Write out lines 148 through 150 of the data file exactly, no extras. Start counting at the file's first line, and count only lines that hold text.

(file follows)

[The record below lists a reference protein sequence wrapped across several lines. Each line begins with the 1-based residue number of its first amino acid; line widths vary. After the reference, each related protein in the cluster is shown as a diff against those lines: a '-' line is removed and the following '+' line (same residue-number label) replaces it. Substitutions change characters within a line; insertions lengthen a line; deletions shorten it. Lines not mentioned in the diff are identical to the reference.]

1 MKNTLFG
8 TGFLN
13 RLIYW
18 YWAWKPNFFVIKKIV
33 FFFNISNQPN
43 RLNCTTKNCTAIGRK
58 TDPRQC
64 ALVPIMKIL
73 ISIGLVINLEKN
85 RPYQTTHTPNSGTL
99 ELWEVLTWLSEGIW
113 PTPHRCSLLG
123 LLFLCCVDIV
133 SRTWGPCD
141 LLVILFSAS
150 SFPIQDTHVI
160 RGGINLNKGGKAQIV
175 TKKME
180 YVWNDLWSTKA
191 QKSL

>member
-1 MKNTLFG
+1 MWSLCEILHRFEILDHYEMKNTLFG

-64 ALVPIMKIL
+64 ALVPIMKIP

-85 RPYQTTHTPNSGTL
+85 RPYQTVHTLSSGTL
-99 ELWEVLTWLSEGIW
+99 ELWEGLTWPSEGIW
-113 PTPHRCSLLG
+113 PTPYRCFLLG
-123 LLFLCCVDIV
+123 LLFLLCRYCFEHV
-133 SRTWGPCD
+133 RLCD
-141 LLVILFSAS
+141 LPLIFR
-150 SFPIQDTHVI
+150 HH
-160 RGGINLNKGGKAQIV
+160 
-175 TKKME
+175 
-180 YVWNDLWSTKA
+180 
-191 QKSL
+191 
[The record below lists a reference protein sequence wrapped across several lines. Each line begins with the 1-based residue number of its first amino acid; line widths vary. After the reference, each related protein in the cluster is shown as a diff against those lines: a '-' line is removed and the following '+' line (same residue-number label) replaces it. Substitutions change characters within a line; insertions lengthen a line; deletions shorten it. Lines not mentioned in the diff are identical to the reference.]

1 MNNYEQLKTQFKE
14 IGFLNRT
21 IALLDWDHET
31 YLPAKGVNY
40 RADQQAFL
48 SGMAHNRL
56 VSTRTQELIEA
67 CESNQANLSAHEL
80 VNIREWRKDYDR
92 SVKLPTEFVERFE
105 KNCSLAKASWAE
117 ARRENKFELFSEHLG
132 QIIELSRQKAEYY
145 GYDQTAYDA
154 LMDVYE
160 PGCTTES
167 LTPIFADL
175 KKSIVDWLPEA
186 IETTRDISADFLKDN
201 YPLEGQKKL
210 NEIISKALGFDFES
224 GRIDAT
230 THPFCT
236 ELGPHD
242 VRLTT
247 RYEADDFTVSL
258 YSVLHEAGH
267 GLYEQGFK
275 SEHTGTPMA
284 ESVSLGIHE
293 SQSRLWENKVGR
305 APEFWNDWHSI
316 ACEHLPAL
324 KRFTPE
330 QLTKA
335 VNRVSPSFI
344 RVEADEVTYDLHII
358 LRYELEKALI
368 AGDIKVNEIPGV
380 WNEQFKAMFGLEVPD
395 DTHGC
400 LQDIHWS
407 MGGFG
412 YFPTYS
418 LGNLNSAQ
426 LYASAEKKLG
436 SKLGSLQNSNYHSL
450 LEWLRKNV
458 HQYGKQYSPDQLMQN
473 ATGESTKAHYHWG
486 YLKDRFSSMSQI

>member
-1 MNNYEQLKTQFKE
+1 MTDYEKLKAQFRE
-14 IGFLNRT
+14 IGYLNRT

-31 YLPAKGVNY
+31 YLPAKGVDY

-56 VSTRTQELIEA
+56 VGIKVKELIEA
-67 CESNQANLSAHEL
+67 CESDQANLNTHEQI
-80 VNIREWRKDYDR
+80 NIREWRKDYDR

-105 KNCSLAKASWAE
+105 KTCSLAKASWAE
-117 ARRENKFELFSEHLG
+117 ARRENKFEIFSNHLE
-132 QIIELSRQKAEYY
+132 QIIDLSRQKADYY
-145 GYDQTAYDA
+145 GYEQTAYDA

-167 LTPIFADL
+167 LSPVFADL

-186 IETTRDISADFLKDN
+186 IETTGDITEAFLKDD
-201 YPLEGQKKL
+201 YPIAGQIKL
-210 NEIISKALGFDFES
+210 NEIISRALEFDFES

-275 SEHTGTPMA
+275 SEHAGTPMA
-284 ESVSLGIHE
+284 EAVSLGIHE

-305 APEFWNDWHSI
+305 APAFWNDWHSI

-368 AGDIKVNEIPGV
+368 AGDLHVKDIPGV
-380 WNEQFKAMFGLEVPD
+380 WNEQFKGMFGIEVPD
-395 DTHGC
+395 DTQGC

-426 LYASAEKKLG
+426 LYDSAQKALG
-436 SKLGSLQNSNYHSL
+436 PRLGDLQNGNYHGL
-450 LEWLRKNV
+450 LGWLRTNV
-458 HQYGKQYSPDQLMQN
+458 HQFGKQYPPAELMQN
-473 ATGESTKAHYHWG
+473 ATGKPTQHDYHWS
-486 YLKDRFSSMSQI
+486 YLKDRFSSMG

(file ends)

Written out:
-458 HQYGKQYSPDQLMQN
+458 HQFGKQYPPAELMQN
-473 ATGESTKAHYHWG